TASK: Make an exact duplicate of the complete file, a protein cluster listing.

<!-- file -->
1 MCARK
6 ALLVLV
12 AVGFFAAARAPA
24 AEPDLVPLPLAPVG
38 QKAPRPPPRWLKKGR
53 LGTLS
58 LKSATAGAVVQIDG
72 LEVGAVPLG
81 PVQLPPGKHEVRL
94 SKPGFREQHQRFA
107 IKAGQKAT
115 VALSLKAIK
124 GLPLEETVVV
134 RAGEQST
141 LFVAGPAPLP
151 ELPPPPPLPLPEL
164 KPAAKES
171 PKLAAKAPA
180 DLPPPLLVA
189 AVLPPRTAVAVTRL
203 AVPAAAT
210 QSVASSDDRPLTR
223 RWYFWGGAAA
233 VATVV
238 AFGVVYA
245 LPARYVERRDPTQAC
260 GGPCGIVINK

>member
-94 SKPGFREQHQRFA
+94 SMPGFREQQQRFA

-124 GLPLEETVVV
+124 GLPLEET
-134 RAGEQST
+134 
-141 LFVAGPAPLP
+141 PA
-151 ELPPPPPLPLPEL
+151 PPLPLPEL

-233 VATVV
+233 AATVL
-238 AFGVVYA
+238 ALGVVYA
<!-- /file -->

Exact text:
1 MCARK
6 ALLVLV
12 AVGFFAAARAPA
24 AEPDLVPLPLAPVG
38 QKAPRPPPRWLKKGR
53 LGTLS
58 LKSATAGAVVQIDG
72 LEVGAVPLG
81 PVQLPPGKHEVRL
94 SKPGFREQHQRFA
107 IKAGQKAT
115 VALSLKAIK
124 GLPLEETVVV
134 RAGEQST
141 LFVAGPAPLP
151 ELPPPPPLPLPEL
164 KPAAKES
171 PKLAAKAPA
180 DLPPPLLVA
189 AVLPPRTAVAVTRL
203 AVPAAAT
210 QSVASSDDRPLTR
223 RWYFWGGAAA
233 VATVV
238 AFGVVYA
245 LPARYVERRDPTQAC
260 GGPCGIVINK

>member
-94 SKPGFREQHQRFA
+94 SMPGFREQQQRFA

-124 GLPLEETVVV
+124 GLPLEET
-134 RAGEQST
+134 
-141 LFVAGPAPLP
+141 PA
-151 ELPPPPPLPLPEL
+151 PPLPLPEL

-233 VATVV
+233 AATVL
-238 AFGVVYA
+238 ALGVVYA